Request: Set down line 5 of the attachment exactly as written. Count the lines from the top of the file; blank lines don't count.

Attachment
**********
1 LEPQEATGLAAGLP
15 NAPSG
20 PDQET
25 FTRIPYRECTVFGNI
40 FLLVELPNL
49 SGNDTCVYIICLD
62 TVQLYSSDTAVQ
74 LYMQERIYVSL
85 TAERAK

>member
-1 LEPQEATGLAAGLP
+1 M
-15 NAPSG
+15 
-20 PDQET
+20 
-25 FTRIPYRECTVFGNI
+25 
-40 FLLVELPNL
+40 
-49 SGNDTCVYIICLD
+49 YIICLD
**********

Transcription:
40 FLLVELPNL